“Keep up the pace and maybe
I’ll put in a good word with the Lord.”

Walker the Runner

I went to Catholic grade school and I didn’t think it can be an intriguing setting until now. Where else would you find young minds grappling with the mystery of God and life? Remember when you were a kid? To wonder is such a powerful thing. The sky was so much farther then. Death was so much farther then. Everything was huge and formidable. Greatness, what did we know of greatness then? To touch it, to get a glimpse of it seems reasonably forbidden. Then we grow up and realize we have to move towards that direction if we want a life worth living.

Fourteen year-old Ralph Walker (Adam Butcher) is a Catholic student who’s at the ripe age of awakenings. Like normal teens, he has realized his pubescent senses and has discovered “venial sins” that might hinder his entry to heaven. Unlike other teens however, he must wake up to a lonely world where his dad is a dead war-hero and his mother in a coma. When the nice nurse (Jennifer Tilly) informs him that it would “take a miracle to wake her up,” Ralph boy decides to strive towards sainthood, since saints can perform miracles. And the attentive boy finds his miracle-to-be in an offhand comment by his cross-country coach Father Hibbert (Campbell Scott): “Anyone on this team winning the Boston Marathon would be a miracle to rival the loaves and fishes.” (The allusion to “loaves and fishes” refers to one of Jesus’ miracles).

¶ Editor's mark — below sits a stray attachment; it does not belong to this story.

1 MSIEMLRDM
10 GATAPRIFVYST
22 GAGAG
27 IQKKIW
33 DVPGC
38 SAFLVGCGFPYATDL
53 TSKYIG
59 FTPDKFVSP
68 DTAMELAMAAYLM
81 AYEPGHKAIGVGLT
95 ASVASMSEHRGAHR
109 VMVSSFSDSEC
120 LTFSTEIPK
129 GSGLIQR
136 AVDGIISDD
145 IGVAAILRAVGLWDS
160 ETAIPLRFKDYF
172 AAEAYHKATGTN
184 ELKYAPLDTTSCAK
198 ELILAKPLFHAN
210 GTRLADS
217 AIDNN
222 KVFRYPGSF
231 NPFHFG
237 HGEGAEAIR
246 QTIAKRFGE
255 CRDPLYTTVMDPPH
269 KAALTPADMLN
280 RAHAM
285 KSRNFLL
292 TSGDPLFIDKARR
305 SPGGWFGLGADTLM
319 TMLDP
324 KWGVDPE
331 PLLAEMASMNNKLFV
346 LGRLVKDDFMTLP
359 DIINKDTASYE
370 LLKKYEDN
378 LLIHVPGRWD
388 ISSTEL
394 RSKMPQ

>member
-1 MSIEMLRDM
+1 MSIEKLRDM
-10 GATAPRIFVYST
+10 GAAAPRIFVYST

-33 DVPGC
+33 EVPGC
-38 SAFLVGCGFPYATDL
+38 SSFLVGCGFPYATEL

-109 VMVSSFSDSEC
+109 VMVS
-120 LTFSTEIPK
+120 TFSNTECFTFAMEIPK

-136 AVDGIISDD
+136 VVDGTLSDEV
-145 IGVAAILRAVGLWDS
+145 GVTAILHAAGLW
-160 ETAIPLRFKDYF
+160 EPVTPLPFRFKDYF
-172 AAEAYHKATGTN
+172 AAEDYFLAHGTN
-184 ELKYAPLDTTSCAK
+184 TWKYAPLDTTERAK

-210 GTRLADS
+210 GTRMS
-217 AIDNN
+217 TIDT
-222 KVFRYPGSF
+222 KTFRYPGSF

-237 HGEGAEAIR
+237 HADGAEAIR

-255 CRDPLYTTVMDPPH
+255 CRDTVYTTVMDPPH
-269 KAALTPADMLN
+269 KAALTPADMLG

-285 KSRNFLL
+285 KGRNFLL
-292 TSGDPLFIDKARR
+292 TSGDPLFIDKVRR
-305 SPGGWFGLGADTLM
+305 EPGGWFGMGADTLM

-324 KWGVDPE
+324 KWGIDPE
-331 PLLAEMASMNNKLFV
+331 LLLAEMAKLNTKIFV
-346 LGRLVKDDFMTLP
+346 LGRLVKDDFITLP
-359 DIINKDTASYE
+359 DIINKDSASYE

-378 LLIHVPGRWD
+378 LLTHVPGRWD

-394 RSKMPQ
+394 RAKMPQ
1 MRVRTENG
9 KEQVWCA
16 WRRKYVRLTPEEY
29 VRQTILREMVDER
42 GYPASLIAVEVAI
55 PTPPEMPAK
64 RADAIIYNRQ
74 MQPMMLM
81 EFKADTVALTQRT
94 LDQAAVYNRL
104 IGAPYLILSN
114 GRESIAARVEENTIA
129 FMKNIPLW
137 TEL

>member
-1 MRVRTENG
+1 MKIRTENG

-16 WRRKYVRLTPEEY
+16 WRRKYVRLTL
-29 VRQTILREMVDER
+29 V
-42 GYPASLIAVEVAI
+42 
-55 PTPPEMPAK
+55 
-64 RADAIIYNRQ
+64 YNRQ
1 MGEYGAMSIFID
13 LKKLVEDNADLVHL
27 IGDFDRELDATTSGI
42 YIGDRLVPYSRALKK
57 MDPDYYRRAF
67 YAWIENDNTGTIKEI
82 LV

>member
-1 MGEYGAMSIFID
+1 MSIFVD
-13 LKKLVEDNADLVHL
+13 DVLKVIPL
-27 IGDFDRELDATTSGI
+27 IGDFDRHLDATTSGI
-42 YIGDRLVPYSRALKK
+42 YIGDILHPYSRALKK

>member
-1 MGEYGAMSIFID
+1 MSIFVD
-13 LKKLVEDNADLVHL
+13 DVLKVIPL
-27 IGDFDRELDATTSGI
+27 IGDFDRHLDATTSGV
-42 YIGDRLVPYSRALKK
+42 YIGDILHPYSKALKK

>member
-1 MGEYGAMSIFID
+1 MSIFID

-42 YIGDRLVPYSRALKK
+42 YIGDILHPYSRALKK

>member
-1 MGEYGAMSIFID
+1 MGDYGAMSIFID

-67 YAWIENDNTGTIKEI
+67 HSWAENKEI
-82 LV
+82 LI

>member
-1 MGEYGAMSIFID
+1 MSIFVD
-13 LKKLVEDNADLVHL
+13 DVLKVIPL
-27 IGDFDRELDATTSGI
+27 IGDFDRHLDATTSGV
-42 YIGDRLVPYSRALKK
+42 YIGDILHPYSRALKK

Surely, there are many dubious things to nitpick at the movie’s plot. For example, the fatherless Ralph feigns to be living with his grandma, when in reality, he’s all by himself and fears of being an orphan. The film hints at how he gets by, but I’m not convinced. I’m also not sure as to how a teen can misconstrue the idea of miracle like a seven year-old. The antagonistic headmaster Father Fitzpatrick couldn’t have been more direct to the aspiring miracle performer: “God did not ask you to win Boston to get your mother out of coma. It doesn’t work like that.” I agree with the guy, but who is he to confirm God’s real intentions.

But really, the film overcomes all these flaws because it never fails to be quirky and charming. The success of the movie really depends on the character of Ralph itself. There’s a refreshing likeability Adam Butcher brings to the role. Ralph is not a funny person, but funny things happen to him. He may lack faith, moral purity, and prayer, but the kid is so focused and his strive for greatness is so pure-hearted that it’s quite inspiring. He earns our cheer and faith, however improbable the circumstances. And here’s what I learned from the movie: We might not create miracles, but God created us to be his miracles.

Grade: A-

Adam Butcher, Campbell Scott, Shauna MacDonald, Gordon Pinsent, Michael Kanev, Tamara Hope, Jennifer Tilly, Miranda Black, Frank Crudele, and Chris Ploszczansky
Screenplay by
Michael McGowan
Directed by
Michael McGowan
Rated PG-13 for some sexual content and partial nudity